Foodie firsts abound in Sonoma County history — its first Michelin star, its first James Beard-award winner, its first all-veggie, organic drive-thru. But this weekend’s Farm to Fermentation Festival may qualify as its first-ever food petting zoo.
“We’re basically putting together a culture petting zoo,” says Hannah Crum, aka the “Kombucha Mama.” “It’s a chance to get up close and personal with water kefir, milk kefir, kombucha and jun cultures.”
As she explains, it almost sounds like another language, like subtitles should be rolling across the screen. What she speaks is the language of fermentation — the simple process of converting sugar to acid or alcohol using yeasts and bacteria. It’s used in foods like yogurt, kimchi (Korean fermented veggies like cabbage, radish and scallions), sauerkraut, pickles and dry sausages. It’s also behind effervescent drinks like kombucha (fermented black tea), kefir (fermented milk) and jun (fermented green tea and honey).
These are the probiotic, enzyme-loving rock stars that will be center stage this weekend at the Farm to Fermentation Festival, an annual yeast-a-palooza of all things fizzy, funky, skunky and scrumpy. Wait, scrumpy?
“ ‘Scrumpy’ is one of my favorite words when it comes to fermented foods,” says festival director Jennifer Harris. “It means ‘cidery,’ and in England they actually call cider ‘scrumpy.’ ”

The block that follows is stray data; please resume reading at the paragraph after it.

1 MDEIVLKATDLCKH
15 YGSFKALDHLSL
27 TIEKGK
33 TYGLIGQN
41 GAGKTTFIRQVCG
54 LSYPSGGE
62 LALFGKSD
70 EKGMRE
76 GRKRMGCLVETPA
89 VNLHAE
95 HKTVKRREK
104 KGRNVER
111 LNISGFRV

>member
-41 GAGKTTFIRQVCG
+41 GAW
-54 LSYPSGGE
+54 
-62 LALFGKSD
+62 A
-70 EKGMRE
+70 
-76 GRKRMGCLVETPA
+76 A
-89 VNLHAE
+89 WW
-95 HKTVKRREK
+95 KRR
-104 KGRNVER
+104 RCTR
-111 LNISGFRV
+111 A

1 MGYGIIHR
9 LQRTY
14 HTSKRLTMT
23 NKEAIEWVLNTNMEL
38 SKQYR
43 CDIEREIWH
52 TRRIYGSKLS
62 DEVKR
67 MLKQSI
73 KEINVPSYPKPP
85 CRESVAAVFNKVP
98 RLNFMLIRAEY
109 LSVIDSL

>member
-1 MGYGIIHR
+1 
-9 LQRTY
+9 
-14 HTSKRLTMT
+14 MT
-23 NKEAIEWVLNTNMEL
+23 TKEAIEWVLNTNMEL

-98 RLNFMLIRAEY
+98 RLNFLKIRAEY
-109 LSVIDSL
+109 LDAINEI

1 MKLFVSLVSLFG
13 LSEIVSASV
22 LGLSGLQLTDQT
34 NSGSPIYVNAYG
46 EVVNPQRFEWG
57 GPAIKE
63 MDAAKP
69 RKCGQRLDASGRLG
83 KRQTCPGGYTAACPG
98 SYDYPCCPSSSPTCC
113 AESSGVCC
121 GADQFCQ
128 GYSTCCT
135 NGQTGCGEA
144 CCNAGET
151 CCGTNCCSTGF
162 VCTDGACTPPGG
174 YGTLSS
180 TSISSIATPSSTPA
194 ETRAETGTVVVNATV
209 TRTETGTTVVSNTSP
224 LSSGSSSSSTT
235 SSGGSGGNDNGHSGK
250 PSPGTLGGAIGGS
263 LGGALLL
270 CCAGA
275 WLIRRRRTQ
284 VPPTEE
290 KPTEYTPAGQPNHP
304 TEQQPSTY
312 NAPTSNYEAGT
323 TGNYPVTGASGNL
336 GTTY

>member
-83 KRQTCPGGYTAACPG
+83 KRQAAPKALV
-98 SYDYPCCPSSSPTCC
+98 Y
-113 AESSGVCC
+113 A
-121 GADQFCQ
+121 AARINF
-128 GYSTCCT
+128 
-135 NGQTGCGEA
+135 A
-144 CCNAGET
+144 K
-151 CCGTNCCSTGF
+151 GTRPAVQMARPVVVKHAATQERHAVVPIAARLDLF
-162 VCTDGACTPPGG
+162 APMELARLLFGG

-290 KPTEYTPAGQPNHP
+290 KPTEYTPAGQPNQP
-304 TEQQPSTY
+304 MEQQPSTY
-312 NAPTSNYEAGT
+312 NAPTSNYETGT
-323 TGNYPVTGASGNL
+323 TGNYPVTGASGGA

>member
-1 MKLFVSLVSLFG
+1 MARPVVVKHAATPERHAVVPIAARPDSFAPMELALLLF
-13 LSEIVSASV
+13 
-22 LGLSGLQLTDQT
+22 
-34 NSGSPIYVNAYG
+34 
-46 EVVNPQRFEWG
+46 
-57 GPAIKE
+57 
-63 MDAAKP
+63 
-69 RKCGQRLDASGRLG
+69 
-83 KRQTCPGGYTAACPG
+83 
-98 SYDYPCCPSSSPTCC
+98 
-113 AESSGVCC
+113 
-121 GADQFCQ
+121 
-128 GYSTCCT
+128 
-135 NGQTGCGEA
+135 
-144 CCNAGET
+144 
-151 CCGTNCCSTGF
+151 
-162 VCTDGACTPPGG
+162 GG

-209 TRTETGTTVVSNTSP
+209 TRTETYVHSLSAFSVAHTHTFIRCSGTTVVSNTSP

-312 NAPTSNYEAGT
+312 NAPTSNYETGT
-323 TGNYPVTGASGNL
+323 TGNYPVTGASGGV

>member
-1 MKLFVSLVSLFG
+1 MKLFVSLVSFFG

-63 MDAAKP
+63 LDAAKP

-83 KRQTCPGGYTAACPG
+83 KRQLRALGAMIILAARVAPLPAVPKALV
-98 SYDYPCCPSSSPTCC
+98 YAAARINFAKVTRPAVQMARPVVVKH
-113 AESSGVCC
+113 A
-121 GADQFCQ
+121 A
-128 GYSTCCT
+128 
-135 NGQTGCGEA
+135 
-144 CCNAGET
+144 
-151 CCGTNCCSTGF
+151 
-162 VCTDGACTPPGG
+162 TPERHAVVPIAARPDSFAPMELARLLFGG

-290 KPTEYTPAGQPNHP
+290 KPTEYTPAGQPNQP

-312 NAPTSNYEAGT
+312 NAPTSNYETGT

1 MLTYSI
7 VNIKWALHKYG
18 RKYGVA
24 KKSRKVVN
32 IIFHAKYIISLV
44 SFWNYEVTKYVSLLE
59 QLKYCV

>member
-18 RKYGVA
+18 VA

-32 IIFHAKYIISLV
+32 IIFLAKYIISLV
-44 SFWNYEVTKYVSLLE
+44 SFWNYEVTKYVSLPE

Taking over the fledgling festival that started in 2009 at Salmon Creek Elementary School in Freestone, she’s grown it into a popular tasting frenzy that has become the model for fermentation festivals in Santa Barbara, San Diego and Boston.
This year, there will be seminars called “Your Digestive Health,” “Making Miso at Home” and “Ferment with the Seasons.” Demos will break down lacto-fermentation and meat curing, giving way to a DIY pickle party and fermented root-beer float bar.
Fermentation geeks will get up close with umeboshi (Japanese salt plums), nukazuke (Japanese pickled veggies) and fermented hot sauce. A guy named Todd Champagne will divulge the secret to crunchy sour pickles. And the Homemaker’s Kraut-Off will crown the new King or Queen of Kraut in Sonoma County.
For many fans, it’s also a quest for the holy grail — the almighty SCOBY (aka Symbiotic Colony of Bacteria and Yeast). The coveted mother culture is used as a starter to make fermented foods at home. To the eye, “it looks sort of alien, almost like a plastic jellyfish,” says Harris. “I’ll get emails from total strangers asking, ‘Here’s a picture of my SCOBY, my mother culture. Does it look OK?’ It’s like virtual mother diagnosis.”
Living in Los Angeles, Crum still remembers finding her first SCOBY. “A friend picked it up for me on the east side and when she brought it over, she was like, ‘What is this placenta-looking thing? It’s alive!’”
Today, SCOBYs and fermenting vessels cover “every inch of counter space” in her home. The health benefits from fermented foods are often marketed as high in antioxidants and energy enhancement. They’re supposed to bolster the digestive and immune systems and provide bottled “nutrition in a living form.” But the FDA has remained mostly mum on anything beyond yogurt and pickles.
“If you go back to the ’60s or ’70s, yogurt was the first to break through. Back then, people would make it on their countertops, and now it’s everywhere,” says Crum, who runs the Kombucha Kamp website, where the tagline is “Trust Your Gut.” “We’re hoping kombucha will be just like yogurt one day, only it won’t take so long because we have the Internet.”
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